Here at Toyjobs, we have been running at warp speed since early August, successfully supplying our clients with the toy industry’s top talent. You can check here to see some of our most recent successes. The seasonal nature of the toy business causes it’s hiring cycles to be seasonal, so the larger share of our recent placements have been in the Sales field. Typically, we get a bit of a breather during the early part of the trade show season. I’m forecasting that after a successful holiday sales season, come late February, a lot of happy toy manufacturers will be looking to add to or upgrade their Marketing and Product Development departments. Ho! Ho! Ho! Let it be so.

Season’s Greetings,
Tom Keoughan

By |2020-11-20T08:51:00-06:00December 8th, 2014|ToyJobs Blog|Comments Off on Strong Jobs Report Bodes Well for Holiday Sales Season

Japanese Supply Chain and Oil Price Shocks Temporarily Slow Recovery

The May unemployment rate ticked up to 9.1% from 9% in April. Incongruously U6, Toyjobs’ favorite employment statistic (which includes part timers and consultants who would prefer full time work) dropped by a tenth of a percent to 15.8. These numbers are just snapshots in time and it’s better to view their trends over a number of months. Should there be a trend toward slower employment growth, I think it will be reversing at about the same time it becomes readily apparent.

First, we should note that government statistics are notoriously inaccurate and will be revised several times before finalized. We also saw an oil price spike which has now begun to abate. Let’s not forget enough seriously crazy weather (tornadoes in Massachusetts?) to make an “endtimer” sound almost rational. Next time you’re at the supermarket remember to stock up on locust repellent.

I think that a good portion of the May numbers can be explained by supply disruptions after the Japanese triple disaster (3/11) especially in the area of auto components. No parts has meant less hours, no hiring, furloughs and layoffs in the huge US auto manufacturing sector which had previously been growing. In April, US economic growth was 0% but if you back out auto manufacturing the number would have been .4% which annualizes to a strong 4.8% (anything over 3% is pretty good). Now we can’t just extrapolate forward like that with any degree of accuracy but ex-autos the US economy was growing at a healthy 4-5%.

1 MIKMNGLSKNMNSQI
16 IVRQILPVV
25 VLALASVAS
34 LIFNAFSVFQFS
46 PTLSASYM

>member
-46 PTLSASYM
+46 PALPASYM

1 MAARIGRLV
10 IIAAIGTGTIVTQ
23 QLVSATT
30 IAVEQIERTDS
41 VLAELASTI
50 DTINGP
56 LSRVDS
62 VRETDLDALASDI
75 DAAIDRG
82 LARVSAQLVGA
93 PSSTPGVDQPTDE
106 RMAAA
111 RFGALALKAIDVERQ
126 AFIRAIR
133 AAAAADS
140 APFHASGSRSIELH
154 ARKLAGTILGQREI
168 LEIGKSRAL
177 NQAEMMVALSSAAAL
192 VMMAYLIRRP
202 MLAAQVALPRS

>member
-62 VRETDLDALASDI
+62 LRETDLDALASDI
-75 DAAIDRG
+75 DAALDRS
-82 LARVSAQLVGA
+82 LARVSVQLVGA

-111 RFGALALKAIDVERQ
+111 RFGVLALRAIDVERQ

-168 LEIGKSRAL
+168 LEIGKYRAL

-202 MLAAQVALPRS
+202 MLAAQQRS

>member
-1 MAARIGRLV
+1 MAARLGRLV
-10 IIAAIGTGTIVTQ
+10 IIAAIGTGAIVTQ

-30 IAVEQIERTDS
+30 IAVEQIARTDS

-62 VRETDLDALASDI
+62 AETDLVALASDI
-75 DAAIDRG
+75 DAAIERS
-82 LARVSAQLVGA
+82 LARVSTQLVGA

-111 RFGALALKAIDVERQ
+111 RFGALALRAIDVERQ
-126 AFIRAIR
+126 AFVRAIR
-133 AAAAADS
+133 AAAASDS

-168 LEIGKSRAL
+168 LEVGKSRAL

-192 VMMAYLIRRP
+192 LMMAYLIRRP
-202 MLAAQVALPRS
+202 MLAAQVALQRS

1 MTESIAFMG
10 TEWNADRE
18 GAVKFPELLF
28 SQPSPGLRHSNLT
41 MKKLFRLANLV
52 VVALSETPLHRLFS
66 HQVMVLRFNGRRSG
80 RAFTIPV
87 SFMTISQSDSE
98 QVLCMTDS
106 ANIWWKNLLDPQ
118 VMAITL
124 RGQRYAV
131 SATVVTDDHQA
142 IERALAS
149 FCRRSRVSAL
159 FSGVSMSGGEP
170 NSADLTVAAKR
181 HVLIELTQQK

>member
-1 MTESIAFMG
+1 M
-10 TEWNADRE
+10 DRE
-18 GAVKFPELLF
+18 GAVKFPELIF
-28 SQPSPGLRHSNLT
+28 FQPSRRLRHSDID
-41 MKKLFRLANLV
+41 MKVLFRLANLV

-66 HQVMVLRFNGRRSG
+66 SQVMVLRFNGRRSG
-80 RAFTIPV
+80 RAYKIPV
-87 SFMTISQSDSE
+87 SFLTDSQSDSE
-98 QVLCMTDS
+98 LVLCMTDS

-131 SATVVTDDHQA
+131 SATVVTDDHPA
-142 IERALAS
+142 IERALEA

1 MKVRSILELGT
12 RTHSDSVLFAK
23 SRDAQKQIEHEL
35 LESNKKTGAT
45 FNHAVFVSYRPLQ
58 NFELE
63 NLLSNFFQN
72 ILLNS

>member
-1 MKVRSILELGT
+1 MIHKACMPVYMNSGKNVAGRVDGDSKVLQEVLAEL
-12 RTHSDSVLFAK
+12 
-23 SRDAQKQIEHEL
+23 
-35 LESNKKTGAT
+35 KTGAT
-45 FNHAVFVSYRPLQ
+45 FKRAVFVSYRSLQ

It will take Japanese suppliers several months to get up and running at full tilt and unfortunately the period of reduced supply will coincide with the usual summer hiring slow down. In July and August as people work shorter weeks (how much work really gets done on summer Fridays?), take long weekends and extended vacations it becomes difficult to get job candidates interviewed by all the necessary people or even get everyone together in a room to make a decision.

Additional drags on the economy this summer will be the end of QE2 (basically the government buying scads of bonds in order to keep interest rates artificially low) and the end of the Obama stimulus plan (roadwork everywhere).

As a seasonal/cyclical business the toy industry is naturally just a little out of sync. In most of the economy, companies get new budgets in January leading to a jump in hiring. The toy industry is up to its eyeballs in trade shows until March so much of that employment pop waits until then. Toy industry hiring has markedly improved this year but in just the last three or four weeks I have seen an even stronger acceleration in search starts. For small and mid-sized toy companies it’s often not until mid-May that retailers move from “happy talk” and planogramming to actually locking in orders. As toy companies gain clarity in their business outlook they feel more comfortable adding staff that they already knew they needed but were holding off on.